The value of service: Mike Potts, CEO at Lavendon Access Services (UK)

By Maria Hadlow19 April 2011

Mike Potts, chief executive of Lavendon Access Services.

Mike Potts, chief executive of Lavendon Access Services.

Mike Potts the new chief executive of Lavendon Access Services (UK), is committed to raising rental rates in 2011, but plans only modest spend on new equipment.

"Obviously the market is very competitive and we need a reason for putting rates up," he said. "Andy [Wright, chief executive international operations and previously in Mr Potts role] and the team have achieved an amazing amount in a short space of time," and Mr Potts says that he wants to build on this: focusing on service, reliability and safety and using this as the basis to increase rental rates.

Mr Potts, a Cambridge University engineering graduate, has had spells at Metal Box, Shell and Courtaulds and gained an MBA at INSEAD, the internationally renowned business school.

For the past seven years he has been CEO of Vendia, a private equity backed European-based supplier of food and beverage vending services. Mr Potts speaks French, Spanish and a little German.

Kevin Appleton Lavendon Group chief executive said, "Mike comes with an excellent business pedigree and a strong track record of achievement. He absolutely fits the mould of top quality, people-oriented managers we look for. I am confident he will fit seamlessly into the organisation and will seek to build on the solid foundation that Andy has created in the UK business," added Mr Appleton.

Mr Potts aims to deliver a "world class performance," in service and delivery, "A hired piece of capital equipment can be on the critical path of a project," he said, "brake down or late delivery can have a serious knock-on affect.

"Lavendon is probably one of the best, but I'm sure it could be even better, we should strive for Japanese levels [of performance]. The size of the company means we can do that together with our excellent team of engineers."

In terms of safety Mr Potts is committed to increasing levels of safety both internally and to customers. He cites the work being carried out on developing accessories for Lavendon's aerial work platforms such as pipe and sheet carriers, and into collision and trapping avoidance. "These are huge areas of development," he said "and justify higher pricing."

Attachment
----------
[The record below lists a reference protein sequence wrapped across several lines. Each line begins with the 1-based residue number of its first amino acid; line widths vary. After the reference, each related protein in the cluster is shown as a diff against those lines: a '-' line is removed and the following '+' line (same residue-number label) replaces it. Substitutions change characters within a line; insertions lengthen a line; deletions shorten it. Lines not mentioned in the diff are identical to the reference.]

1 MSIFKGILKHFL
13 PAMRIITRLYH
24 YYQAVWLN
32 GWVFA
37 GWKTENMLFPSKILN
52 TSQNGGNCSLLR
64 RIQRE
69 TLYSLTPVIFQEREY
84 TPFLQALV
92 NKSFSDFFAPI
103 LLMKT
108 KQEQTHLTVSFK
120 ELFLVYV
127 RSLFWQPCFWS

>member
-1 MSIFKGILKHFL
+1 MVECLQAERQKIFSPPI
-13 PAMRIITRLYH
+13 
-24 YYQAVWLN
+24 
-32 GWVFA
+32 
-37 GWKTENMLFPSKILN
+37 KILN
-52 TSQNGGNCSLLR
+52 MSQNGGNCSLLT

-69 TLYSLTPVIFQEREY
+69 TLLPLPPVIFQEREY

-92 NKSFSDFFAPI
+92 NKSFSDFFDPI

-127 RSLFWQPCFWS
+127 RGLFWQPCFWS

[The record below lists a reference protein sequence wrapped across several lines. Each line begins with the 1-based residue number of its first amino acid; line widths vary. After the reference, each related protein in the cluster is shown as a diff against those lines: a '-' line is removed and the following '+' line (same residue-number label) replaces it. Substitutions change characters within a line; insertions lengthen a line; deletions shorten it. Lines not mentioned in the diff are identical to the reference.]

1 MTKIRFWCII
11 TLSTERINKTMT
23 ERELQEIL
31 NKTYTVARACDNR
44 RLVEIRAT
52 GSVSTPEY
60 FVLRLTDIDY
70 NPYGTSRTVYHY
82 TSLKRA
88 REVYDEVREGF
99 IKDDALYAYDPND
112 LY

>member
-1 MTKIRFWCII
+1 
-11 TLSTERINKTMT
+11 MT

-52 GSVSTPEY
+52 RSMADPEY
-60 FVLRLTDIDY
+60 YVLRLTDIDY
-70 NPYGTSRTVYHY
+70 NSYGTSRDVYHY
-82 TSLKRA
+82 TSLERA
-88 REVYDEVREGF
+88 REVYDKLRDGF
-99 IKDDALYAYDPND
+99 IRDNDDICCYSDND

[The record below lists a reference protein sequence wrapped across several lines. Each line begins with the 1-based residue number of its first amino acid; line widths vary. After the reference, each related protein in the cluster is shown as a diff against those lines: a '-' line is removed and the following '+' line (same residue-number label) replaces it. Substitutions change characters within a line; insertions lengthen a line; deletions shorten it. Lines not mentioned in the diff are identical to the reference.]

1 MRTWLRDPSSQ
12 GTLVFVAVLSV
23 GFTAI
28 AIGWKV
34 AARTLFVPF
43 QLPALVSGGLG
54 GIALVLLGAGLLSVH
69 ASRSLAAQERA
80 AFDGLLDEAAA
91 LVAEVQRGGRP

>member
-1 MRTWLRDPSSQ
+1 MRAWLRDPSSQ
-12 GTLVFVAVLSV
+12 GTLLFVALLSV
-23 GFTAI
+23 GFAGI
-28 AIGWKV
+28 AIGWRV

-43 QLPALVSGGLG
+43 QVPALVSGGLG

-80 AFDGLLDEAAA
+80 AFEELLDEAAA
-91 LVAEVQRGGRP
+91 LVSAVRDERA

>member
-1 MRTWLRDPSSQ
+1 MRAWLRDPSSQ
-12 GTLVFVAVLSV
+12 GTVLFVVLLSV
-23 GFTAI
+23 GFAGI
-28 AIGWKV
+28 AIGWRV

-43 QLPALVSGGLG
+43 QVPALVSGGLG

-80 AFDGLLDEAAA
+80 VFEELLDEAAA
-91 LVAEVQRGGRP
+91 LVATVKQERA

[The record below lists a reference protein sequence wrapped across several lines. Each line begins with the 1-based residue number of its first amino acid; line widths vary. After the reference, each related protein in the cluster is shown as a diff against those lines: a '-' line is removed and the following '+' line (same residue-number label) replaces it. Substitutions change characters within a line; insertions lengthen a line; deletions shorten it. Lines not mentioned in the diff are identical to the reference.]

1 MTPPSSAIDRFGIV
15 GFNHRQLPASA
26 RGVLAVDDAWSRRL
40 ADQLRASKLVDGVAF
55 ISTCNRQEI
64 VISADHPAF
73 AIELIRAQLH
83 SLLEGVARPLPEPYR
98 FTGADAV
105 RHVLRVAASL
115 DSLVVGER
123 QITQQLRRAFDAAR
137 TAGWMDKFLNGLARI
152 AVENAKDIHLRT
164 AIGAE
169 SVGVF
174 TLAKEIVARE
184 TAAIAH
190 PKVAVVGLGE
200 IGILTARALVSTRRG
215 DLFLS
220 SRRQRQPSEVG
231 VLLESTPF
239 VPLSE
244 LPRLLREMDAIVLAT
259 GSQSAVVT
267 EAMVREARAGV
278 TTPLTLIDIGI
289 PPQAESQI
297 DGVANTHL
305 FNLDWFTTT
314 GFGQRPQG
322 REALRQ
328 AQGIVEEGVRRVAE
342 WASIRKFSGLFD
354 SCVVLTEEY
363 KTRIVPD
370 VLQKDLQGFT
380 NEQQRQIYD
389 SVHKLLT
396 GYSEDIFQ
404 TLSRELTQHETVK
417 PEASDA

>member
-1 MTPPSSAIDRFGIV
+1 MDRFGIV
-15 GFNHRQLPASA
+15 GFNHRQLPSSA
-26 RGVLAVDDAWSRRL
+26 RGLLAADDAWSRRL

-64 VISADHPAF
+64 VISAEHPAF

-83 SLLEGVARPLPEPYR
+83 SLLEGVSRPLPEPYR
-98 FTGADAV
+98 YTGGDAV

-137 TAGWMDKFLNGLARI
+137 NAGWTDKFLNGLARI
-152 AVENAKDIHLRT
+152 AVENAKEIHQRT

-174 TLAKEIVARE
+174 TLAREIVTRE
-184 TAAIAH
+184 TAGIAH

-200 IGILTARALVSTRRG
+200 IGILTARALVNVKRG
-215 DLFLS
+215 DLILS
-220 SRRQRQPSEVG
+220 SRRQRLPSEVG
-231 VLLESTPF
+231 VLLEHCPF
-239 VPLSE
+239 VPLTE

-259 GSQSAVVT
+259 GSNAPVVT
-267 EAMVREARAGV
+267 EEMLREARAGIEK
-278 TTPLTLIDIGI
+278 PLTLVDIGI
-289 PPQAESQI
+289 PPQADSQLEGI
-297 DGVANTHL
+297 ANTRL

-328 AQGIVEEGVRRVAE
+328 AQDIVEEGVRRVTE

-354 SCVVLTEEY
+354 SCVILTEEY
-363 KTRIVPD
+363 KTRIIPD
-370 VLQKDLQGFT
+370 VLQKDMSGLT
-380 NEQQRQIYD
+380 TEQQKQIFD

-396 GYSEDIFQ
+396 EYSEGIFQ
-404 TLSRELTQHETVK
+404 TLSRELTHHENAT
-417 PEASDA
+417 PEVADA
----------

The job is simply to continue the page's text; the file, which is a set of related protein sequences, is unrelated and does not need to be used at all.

Mr Potts was not prepared to talk figures when it comes to investing in new fleet, "There will be some replacement and a little growth, "he said. "The fleet is not old and we have a very strong in-house engineering base which means we can keep the machines running well and longer."

In his first five weeks in his new role Mr Potts has had to contend with takeover bids from TVH and then TVH and Ashtead. He admitted that a lower share price will always make a company vulnerable to this type of bid but said that the shareholders came to a quick conclusion on who they wanted to back. "The shareholders had faith in future returns," he said, "which was reassuring for everyone.

"They accepted that Lavendon has a strategy and that [share] value should increase in the foreseeable future."

Over the last few years Lavendon has actively acquired UK rental companies eventually settling on a model which has two brands operating in the UK: Panther and Nationwide. Panther operates on a local level and includes the AMP, Kestrel and Higher Platforms businesses. Nationwide Platforms encompasses The Platform Company, Rise Hire, Wizard Workspace and Skylift businesses and works on a national level.

"At the moment this is a model that works, " he said, "I'm not sure it's the right solution for the future, but for now we will stick with it."

The EPL Skylift truck and van mounted division is, Mr Potts admits "a different type of business."

Mr Potts is impressed by how cohesive Lavendon Access Services UK has become in just three years. Since his appointment he has been actively visiting the company's depots and says that he has noticed high levels of team spirit. He believes that the corporate-wide initiatives such as TechX (on going technical excellence), Training and the Safety programmes encourage unity within the depots.

These initiatives do add costs to the business, but Mr Potts denies that this is any impediment to Lavendon's business, "Programmes such as TechX are reason's that we should be able to command higher prices for our service," he says.

"As the biggest [access rental company] in the UK, there is a need for us to lead the industry - and we have the resources to do that."

On prospects for the rest of 2011 Mr Potts says, "Our larger customers seem to be doing better than the smaller ones, but the general forecast is, that in the UK, 2011 could be a worse year than 2010 because of the Government cuts and rising steel prices.

"January was a good month for us, probably because the bad weather in December meant work had to be postponed, but I am cautious about the rest of the year."

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